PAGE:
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Euhelopodidae (was Re: Long Necks)

Wish I had the refs in front of me so I could give you more details, but I'm at home and most of my refs are at the university. Anyway, Paul Upchurch has done some excellent phylogenetic work on sauropods: a paper in 1995 with 174 osteological characters, a paper in 1998 with over 200 characters, and a paper this year on the relationships between the Nemegtosauridae and the diplodocids and titanosaurids.

Unlike most other sauropod workers, Upchurch avoided higher lever taxa (Family level and higher) and instead put genus-level taxa into his cladograms (i.e., instead of taxon Camarasauridae, taxa Camarasaurus, Brachiosaurus, Mamenchisaurus, etc.). When I get back to the university on Monday, I'll provide everyone with the exact refs and some more details, but here is the gist of his studies. Again, I emphasize that I will fill in details later, so please don't write to tell me I have no details to back this stuff up! =)

Upchurch has concluded that there is something like the Euhelopodidae, and that all the Chinese sauropods are more closely related to one another than they are to other neosauropods. Independent analysis of neck lengths in sauropods by my advisor, Mike Parrish, has shown that when you plot out neck length to body size, the Chinese sauropods cluster together as outliers to the general trend, and this would help add some weight to Upchruch's analysis.

Furthermore, Upchurch has shown that inclusion or exclusion of a single sauropod taxon can upset portions of a cladogram or change higher taxa relationships, hence his reason for using as many singular taxa as possible. Even with the missing skeletal parts of sauropods, the consistency index of his cladograms are pretty decent (around .50, which is good considering how partial and scrappy some sauropod taxa are).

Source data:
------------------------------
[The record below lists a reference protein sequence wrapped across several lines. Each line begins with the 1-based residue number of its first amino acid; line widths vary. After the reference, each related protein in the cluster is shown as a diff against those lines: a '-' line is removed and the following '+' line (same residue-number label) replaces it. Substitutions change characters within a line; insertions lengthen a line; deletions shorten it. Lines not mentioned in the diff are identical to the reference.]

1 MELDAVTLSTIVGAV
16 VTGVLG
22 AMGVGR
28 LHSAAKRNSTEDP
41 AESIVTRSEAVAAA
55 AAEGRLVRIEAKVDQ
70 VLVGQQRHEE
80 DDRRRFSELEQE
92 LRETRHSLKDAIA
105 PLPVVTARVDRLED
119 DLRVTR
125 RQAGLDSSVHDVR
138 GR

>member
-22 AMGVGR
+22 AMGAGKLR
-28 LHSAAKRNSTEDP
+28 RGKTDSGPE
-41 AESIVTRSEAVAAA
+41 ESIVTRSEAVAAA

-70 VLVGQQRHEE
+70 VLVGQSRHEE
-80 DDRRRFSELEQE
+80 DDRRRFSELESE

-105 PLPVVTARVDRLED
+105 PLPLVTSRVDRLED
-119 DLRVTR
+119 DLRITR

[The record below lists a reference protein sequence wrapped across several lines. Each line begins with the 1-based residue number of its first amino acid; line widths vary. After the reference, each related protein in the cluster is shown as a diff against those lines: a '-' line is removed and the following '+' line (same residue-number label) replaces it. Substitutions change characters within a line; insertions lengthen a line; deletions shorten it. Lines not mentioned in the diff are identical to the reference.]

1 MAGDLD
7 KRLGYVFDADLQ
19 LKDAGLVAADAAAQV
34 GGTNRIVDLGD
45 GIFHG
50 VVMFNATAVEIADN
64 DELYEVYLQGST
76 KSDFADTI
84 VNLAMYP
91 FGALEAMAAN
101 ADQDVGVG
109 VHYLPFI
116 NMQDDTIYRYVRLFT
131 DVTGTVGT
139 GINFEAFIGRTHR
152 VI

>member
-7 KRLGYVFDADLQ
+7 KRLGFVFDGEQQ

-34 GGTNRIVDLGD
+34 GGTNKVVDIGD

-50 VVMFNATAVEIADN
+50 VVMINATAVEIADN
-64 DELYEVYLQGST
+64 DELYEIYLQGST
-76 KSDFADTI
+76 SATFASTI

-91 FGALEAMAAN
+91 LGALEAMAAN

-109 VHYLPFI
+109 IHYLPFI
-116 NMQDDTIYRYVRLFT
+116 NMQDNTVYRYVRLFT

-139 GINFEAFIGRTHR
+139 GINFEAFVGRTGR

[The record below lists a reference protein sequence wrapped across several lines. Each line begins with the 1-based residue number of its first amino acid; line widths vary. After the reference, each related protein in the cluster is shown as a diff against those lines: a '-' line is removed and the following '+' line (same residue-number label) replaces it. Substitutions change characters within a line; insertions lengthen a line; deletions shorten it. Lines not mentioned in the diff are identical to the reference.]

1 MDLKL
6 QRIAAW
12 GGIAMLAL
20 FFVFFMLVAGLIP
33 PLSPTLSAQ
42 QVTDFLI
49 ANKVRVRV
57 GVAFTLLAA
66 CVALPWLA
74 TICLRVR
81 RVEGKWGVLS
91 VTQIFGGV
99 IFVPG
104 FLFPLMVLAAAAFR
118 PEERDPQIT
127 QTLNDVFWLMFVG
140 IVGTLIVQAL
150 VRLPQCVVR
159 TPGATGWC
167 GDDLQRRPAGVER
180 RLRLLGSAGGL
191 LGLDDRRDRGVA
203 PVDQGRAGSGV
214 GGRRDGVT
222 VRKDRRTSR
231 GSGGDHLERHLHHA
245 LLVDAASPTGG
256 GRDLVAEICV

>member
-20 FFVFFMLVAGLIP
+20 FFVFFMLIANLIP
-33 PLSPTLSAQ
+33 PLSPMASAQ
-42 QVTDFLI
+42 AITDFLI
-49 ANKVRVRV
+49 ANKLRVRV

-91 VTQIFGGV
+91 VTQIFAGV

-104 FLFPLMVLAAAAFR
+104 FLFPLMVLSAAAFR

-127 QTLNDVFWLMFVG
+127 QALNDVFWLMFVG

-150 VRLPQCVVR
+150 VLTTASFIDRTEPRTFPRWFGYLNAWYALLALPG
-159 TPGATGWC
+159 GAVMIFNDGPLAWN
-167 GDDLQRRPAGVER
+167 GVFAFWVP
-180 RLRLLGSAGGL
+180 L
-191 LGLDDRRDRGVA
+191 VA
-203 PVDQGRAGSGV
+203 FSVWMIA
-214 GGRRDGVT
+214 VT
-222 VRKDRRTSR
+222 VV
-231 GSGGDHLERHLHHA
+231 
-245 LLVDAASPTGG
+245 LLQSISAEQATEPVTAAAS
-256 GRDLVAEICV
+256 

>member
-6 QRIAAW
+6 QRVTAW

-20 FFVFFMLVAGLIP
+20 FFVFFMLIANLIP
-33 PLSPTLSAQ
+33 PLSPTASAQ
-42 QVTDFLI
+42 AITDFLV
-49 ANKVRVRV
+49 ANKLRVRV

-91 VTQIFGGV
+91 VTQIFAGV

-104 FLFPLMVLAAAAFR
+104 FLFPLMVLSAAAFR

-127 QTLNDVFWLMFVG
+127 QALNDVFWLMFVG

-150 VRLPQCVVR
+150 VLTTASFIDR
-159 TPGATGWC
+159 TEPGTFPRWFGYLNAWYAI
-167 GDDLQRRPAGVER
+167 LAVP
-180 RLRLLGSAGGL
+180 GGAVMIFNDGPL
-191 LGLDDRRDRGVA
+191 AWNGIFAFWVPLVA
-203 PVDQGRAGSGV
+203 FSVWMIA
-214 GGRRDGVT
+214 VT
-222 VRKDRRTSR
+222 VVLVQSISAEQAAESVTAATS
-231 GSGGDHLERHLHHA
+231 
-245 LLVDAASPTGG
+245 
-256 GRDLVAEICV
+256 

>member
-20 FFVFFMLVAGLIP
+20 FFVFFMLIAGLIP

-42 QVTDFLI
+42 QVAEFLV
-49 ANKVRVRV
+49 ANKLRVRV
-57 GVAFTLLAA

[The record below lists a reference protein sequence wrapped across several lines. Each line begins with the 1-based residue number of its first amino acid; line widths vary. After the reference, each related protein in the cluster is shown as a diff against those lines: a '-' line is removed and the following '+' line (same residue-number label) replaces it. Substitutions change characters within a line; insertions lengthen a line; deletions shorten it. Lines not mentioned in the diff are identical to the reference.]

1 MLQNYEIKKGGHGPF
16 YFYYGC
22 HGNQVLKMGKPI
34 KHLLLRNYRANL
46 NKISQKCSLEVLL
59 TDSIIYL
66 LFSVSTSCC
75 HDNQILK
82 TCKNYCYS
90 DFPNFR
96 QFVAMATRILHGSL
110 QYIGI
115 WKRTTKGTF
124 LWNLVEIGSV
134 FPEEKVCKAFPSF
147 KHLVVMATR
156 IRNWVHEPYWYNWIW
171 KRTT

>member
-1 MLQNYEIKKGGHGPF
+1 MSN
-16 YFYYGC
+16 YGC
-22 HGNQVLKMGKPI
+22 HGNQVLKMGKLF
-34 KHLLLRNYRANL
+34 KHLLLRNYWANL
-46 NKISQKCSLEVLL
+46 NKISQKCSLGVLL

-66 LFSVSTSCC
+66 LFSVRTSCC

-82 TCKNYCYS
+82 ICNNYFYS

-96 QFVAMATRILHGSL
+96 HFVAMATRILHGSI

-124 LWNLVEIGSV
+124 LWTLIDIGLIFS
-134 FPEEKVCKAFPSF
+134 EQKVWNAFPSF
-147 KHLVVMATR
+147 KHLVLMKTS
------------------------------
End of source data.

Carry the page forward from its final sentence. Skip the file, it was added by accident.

All things being equal, I tend to fall on the side of Upchurch with regard to Chinese sauropods -- they do share a number of characters that would place them closer together than to other sauropods and Upchurch has tentatively suggested that perhaps some of this was due to a kind of geographic isolation which he did not elaborate on. Unlike Wilson and Sereno (1998) he included Mamenchisaurus in his data set. As Upchurch has pointed out, because our record of sauropod material belowe higher level taxa is full of conspicuous absences, there is bound to be controversy over sauropod relationships for quite a while. However, he feels that including as many taxa as possible, even while producing an incomplete data matrix, provides a clearer understanding of sauropod relationships. And, hey, it's the best we've got right now anyway.

Matt Bonnan

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